Planets and stars form within collapsing clouds of dust and gas. As gravity crunches the material into a smaller space, the cloud's spin increases, and it flattens out. At the center, where the greatest amount of material is concentrated, gravity forges hydrogen into helium to liberate energy, and a star is born. Planets spring from the remaining gas and dust in the disk and orbit in the equatorial plane of their parent star. Nearly all of the 4,868 extra-solar planets discovered to date circle their suns like runners on a circular race course.
Just the other day someone asked me if there were any planets that go around the poles of a star instead the equator. At the time I wasn't aware of any. But I'm happy to share that an international team, led by astronomers from the University of Geneva (Switzerland), recently announced the discovery of planets that orbit perpendicular to one another around the star HD 3167 in the constellation Pisces.
The innermost planet, named HD 3167b, is not much bigger than the Earth, with a diameter of 13,460 miles (21,662 km). It orbits an orange dwarf — a cooler and less massive star than the sun — within the star's equatorial plane in just 23 hours. That short period means it's incredibly close to its host sun. Intense radiation has probably stripped away its atmosphere, rendering the orb uninhabitable.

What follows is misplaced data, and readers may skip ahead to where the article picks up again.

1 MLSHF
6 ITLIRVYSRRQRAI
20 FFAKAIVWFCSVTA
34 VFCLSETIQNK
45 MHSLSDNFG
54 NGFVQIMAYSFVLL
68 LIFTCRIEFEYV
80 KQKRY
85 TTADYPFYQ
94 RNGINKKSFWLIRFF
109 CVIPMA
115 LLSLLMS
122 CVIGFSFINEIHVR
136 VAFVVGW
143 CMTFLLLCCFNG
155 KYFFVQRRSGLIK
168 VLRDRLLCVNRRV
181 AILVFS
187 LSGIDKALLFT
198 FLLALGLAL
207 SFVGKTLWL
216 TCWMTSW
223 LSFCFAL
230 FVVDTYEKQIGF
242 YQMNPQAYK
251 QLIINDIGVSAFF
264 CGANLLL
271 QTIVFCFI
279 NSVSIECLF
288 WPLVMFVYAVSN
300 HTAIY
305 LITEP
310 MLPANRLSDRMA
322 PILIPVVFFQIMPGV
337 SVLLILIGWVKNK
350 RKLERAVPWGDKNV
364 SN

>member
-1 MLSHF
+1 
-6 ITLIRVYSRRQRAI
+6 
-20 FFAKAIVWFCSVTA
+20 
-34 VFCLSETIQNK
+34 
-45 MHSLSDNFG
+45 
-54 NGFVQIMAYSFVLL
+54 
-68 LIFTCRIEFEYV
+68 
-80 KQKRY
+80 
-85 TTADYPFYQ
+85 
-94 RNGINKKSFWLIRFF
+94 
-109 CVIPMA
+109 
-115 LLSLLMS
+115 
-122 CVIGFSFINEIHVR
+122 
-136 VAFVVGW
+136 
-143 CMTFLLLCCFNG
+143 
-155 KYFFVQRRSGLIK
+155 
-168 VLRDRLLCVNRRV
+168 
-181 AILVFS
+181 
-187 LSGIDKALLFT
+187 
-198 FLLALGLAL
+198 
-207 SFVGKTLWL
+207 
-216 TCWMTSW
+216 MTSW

The system's other planets, HD 3167c and d, are larger and orbit in 29.8 days and 8.5 days, respectively. But instead of joining their sibling on the same plane they pass over the star’s poles, nearly 90 degrees above the equator. HD 3167c in particular stands out, with an inclination of 102° to HD 3167b. Seen from "b," the other two planets would travel up and down in the night sky instead of from right to left as the planets do in our sky.
HD 3167b and c were found by the transit method, where astronomers measure a dip in a star's light as the planet passes in front of it. HD 3167d betrayed itself by its gravitational tug on the host star, which makes it wobble slightly to and fro.
The smaller the planet the more difficult it is to detect no matter the method. Critical to the new discovery was a special instrument called ESPRESSO (Echelle Spectrograph for Rocky Exoplanet- and Stable Spectroscopic Observations), which can measure the minute tugs a planet exerts on a star. Although the planetary trio had been detected several years earlier, when the team re-observed the system with ESPRESSO they were able nail down the orbit of the smallest, HD 3167b. They discovered that it circled around the star's equator perpendicular to the plane of its polar-orbiting siblings.
So what would cause planets to orbit at nearly right angles to each other? Remember that HD 3167b is on a very short leash, circling ultra-close to its host sun. So close in fact that the star's gravity has forced it to maintain its alignment since birth. The other planets, which orbit farther away, are less strongly bound. The team suspects that gravitational interaction with another yet-to-be-discovered planet gradually misaligned their orbits, nudging them from equatorial paths to polar ones.
This is the first cockeyed planetary system we know of. And as you might suspect, the search is now on for the suspected companion. In the meantime, when I'm asked about planets in perpendicular orbits I can happily nod and offer an example.
"Astro" Bob King is a freelance writer for the Duluth News Tribune. Read more of his work at duluthnewstribune.com/astrobob.